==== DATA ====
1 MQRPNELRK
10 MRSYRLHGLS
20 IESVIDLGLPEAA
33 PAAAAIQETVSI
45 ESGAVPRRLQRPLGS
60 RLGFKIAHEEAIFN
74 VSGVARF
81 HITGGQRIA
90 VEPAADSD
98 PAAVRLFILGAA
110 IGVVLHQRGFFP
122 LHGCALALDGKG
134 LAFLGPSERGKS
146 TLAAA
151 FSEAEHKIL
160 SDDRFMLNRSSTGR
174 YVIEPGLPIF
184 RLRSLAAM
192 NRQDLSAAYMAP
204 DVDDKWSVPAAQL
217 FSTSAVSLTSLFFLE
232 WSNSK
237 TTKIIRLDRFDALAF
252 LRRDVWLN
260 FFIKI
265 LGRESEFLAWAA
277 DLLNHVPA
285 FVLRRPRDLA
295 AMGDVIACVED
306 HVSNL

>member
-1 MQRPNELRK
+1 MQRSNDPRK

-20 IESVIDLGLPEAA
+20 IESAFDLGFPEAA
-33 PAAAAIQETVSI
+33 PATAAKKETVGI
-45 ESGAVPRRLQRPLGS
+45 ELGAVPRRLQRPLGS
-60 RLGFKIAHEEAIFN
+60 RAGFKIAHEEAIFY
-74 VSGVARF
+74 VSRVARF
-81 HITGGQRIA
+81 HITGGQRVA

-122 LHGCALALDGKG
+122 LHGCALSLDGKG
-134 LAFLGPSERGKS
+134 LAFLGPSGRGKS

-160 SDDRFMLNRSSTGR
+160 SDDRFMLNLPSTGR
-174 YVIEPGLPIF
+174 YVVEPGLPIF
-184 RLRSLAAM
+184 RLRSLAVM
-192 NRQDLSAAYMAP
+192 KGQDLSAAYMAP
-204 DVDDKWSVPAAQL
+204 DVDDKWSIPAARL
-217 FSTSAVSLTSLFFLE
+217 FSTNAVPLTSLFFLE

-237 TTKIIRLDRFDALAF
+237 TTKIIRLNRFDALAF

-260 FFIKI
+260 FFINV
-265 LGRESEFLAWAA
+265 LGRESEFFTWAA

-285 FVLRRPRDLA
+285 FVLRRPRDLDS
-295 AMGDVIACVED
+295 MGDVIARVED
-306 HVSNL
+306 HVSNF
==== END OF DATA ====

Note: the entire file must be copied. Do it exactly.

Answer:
1 MQRPNELRK
10 MRSYRLHGLS
20 IESVIDLGLPEAA
33 PAAAAIQETVSI
45 ESGAVPRRLQRPLGS
60 RLGFKIAHEEAIFN
74 VSGVARF
81 HITGGQRIA
90 VEPAADSD
98 PAAVRLFILGAA
110 IGVVLHQRGFFP
122 LHGCALALDGKG
134 LAFLGPSERGKS
146 TLAAA
151 FSEAEHKIL
160 SDDRFMLNRSSTGR
174 YVIEPGLPIF
184 RLRSLAAM
192 NRQDLSAAYMAP
204 DVDDKWSVPAAQL
217 FSTSAVSLTSLFFLE
232 WSNSK
237 TTKIIRLDRFDALAF
252 LRRDVWLN
260 FFIKI
265 LGRESEFLAWAA
277 DLLNHVPA
285 FVLRRPRDLA
295 AMGDVIACVED
306 HVSNL

>member
-1 MQRPNELRK
+1 MQRSNDPRK

-20 IESVIDLGLPEAA
+20 IESAFDLGFPEAA
-33 PAAAAIQETVSI
+33 PATAAKKETVGI
-45 ESGAVPRRLQRPLGS
+45 ELGAVPRRLQRPLGS
-60 RLGFKIAHEEAIFN
+60 RAGFKIAHEEAIFY
-74 VSGVARF
+74 VSRVARF
-81 HITGGQRIA
+81 HITGGQRVA

-122 LHGCALALDGKG
+122 LHGCALSLDGKG
-134 LAFLGPSERGKS
+134 LAFLGPSGRGKS

-160 SDDRFMLNRSSTGR
+160 SDDRFMLNLPSTGR
-174 YVIEPGLPIF
+174 YVVEPGLPIF
-184 RLRSLAAM
+184 RLRSLAVM
-192 NRQDLSAAYMAP
+192 KGQDLSAAYMAP
-204 DVDDKWSVPAAQL
+204 DVDDKWSIPAARL
-217 FSTSAVSLTSLFFLE
+217 FSTNAVPLTSLFFLE

-237 TTKIIRLDRFDALAF
+237 TTKIIRLNRFDALAF

-260 FFIKI
+260 FFINV
-265 LGRESEFLAWAA
+265 LGRESEFFTWAA

-285 FVLRRPRDLA
+285 FVLRRPRDLDS
-295 AMGDVIACVED
+295 MGDVIARVED
-306 HVSNL
+306 HVSNF